Reviews, referrals and recommendations

I was very interested by Toby Griffin’s article in the August issue of kbbreview [page 29-31] about whether retailers actively try to get their customers to review their businesses. I was surprised to read that only 36% of KBB retailers actually ask their clients for reviews. 

Whichever way we all market our companies, from advertising to PR to digital promotion and social media, I know that referrals are by far the best way to get new business. Searle & Taylor is an established brand in Winchester, and we are truly grateful for the word-of-mouth recommendations we receive from happy clients, because they go a long way toward making the next sale. However, that is usually one person telling another, and nowadays, you need more credibility than that to stand out amongst your competitors. 

I have previously written about requesting and achieving Google reviews and I can now take this story further. A client recently booked an appointment to visit my showroom and I asked her why she had chosen to appoint us to design her new kitchen. She said she had made her choice by looking at online recommendations and we had the best, and most 5-star Google reviews. She therefore felt confident about using us as opposed to the countless other great kitchen studios in Winchester (and, in all fairness, they are all very good, which is the problem!). 

At the start, I was reticent to ask clients for a review because of a. embarrassment b. worry that they might write something horrible, or c. that we would be hassling them. However, I also felt a. proud of the kitchens we had designed b. that we had provided an excellent service and c. that the clients were, on the whole, nice people. While we never incentivise, it is now standard practice for us to request a review. We now have more five-star Google reviews from clients than any other kitchen independent in Winchester, with many focusing on the great service they received from my team. 

I was so pleased by these kind reviews that I did something I very rarely do. I nominated my business for an award. This was the Winchester Business Excellence Awards 2022, and we entered in the Service Excellence category. We entered because, not only could I provide anecdotal evidence by writing about our customer service offer, but I could point to bona fide evidence from the Google reviews that our clients had written. While my team does genuinely provide a truly great service, I admit that we were all ultra-nice to anyone who visited the showroom during the judging period, just in case one of them was, in fact, a judge. However, I know that we won the award because of those reviews.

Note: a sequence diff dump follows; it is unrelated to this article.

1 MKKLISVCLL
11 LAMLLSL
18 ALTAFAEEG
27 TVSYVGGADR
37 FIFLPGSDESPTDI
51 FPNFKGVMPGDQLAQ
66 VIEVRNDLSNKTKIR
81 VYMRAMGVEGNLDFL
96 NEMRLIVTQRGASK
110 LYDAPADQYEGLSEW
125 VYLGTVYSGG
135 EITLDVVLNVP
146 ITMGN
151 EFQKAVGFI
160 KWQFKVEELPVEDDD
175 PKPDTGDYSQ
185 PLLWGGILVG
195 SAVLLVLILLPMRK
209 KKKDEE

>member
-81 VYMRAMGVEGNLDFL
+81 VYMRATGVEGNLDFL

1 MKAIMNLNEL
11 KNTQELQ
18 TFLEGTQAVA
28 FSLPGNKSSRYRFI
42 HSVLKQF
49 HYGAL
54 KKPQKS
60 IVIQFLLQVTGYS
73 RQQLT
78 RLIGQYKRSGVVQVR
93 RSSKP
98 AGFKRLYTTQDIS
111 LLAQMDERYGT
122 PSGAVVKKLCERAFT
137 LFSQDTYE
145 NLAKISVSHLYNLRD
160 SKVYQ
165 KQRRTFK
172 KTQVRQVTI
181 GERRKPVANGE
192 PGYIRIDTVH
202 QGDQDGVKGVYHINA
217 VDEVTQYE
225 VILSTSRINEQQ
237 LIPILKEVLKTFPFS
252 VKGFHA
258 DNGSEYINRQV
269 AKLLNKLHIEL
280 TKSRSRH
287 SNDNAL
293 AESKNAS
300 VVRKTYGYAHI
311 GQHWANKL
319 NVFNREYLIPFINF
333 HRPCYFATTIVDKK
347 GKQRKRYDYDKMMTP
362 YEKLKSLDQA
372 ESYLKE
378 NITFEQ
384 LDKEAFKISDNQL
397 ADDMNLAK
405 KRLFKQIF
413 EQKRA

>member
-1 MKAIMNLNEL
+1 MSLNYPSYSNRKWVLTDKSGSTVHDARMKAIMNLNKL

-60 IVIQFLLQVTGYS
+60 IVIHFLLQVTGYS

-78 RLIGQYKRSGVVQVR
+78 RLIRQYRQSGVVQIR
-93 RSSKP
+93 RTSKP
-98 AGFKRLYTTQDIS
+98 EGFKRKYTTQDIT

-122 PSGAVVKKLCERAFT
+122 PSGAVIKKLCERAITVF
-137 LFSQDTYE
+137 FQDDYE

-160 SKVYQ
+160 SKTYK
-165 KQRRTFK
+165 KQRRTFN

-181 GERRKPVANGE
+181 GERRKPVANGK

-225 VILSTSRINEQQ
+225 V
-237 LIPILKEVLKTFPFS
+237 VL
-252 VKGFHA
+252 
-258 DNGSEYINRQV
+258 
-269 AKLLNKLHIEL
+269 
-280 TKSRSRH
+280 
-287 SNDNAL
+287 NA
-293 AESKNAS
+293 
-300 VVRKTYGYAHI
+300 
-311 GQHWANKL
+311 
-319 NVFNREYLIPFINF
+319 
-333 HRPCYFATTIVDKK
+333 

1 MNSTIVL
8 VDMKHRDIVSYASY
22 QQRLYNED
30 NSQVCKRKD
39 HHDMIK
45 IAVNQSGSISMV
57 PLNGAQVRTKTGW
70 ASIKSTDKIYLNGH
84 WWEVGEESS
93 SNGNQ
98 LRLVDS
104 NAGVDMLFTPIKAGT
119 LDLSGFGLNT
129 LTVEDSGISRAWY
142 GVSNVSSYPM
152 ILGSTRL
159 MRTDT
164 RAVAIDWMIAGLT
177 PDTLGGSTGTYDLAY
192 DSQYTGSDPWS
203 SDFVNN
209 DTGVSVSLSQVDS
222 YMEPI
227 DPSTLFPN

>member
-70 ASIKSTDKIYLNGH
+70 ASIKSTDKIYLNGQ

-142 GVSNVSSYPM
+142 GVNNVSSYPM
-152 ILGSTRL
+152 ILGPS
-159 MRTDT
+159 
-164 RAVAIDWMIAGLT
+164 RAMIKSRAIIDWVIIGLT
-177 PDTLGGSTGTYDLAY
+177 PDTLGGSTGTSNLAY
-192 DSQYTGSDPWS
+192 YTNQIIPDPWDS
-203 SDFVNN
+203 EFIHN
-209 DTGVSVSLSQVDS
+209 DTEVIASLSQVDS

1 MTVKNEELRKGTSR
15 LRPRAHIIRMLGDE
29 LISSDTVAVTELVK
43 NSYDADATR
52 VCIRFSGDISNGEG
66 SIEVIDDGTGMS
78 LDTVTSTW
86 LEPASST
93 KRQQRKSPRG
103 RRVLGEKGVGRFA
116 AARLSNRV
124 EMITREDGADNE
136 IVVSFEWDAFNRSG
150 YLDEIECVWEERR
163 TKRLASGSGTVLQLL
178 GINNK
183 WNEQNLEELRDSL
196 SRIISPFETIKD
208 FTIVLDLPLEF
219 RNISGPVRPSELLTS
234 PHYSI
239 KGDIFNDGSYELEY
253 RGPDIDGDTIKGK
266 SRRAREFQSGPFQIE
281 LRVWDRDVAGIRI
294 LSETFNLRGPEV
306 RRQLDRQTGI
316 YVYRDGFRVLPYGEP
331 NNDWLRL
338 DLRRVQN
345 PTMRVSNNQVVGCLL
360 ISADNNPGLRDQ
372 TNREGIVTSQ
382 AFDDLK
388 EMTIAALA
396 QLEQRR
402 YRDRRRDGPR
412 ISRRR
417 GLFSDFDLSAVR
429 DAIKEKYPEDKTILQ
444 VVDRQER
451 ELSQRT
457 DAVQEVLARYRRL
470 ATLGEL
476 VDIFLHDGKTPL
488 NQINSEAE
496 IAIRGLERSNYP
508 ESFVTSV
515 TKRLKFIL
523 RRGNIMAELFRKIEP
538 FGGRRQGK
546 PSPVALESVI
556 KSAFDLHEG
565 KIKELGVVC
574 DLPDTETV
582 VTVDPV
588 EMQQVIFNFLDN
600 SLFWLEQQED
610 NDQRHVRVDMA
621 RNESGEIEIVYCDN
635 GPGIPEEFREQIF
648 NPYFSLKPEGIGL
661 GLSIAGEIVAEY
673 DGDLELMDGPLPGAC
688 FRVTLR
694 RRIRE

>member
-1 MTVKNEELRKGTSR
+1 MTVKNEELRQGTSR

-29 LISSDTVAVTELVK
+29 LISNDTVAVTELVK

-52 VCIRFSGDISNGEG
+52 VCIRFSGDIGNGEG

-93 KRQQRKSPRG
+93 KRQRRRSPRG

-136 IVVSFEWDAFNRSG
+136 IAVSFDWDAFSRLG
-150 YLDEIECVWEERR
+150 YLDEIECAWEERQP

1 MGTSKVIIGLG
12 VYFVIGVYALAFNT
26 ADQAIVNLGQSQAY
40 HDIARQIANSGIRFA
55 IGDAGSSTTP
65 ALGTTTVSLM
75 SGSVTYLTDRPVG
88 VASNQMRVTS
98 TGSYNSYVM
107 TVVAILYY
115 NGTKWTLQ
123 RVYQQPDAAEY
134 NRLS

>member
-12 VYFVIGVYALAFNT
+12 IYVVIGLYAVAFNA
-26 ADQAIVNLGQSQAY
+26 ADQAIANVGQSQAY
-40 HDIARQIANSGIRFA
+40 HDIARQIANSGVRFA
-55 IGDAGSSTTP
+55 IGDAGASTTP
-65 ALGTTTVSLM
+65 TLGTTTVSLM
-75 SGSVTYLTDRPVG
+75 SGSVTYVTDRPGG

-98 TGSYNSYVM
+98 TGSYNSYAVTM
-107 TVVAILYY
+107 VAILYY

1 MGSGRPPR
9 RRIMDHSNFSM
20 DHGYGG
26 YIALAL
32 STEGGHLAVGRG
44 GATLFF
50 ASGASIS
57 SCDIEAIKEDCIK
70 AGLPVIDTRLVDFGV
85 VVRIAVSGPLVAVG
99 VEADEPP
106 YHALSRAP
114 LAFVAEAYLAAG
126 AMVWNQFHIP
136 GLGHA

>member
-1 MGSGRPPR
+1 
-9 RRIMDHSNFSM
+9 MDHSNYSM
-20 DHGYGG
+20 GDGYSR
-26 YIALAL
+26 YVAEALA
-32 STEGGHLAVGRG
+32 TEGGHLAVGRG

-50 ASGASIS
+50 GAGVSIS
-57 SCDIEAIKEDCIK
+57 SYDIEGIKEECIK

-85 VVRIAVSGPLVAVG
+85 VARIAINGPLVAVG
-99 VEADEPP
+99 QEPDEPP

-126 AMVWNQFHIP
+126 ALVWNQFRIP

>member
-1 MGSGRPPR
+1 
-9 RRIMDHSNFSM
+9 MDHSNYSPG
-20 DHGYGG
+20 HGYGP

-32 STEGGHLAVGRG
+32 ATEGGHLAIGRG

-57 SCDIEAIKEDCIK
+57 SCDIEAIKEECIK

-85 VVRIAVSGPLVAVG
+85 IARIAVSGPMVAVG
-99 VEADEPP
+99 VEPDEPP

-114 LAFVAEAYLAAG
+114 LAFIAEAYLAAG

Another important source for recommendations is from interior designers because they are the influencers in our industry. During her excellent speech at the last KBBG AGM in June, and in her article in the September issue of KBB review, Vanessa Brady OBE, president of SBID highlighted that interior designers should leave kitchen design to kitchen designers. I firmly agree, because there are so many factors to consider, and you need specialist knowledge. I have a real interest in interior design, and I try to regularly visit Chelsea Harbour to see new trends emerging. However, I could never be an interior designer because their knowledge and specialisms are hugely different to mine. We may all be designers, but that word covers a lot of different disciplines. Vanessa also highlighted that there is ‘job satisfaction in joined up working’, and I love it when we are part of a professional collaboration with architects or interior designers. 

We have a great relationship with a Winchester-based interior design company that produces amazing work. They regularly recommend us as their go-to kitchen designers, while we, in turn, recommend them when clients are having their entire homes refurbished. It is a win-win for both parties and most of all, for the client who has received trusted referrals from knowledgeable professionals. 

I plan to continue to keep up all my different marketing methods, as they work in different ways for my brand. But to the 64% of retailers that think that reviews, recommendations and referrals aren’t worth bothering with, I can safely say that they are the best way to generate leads and they have also won me an award. And if you are an interior designer, do get in touch and let’s work together. 

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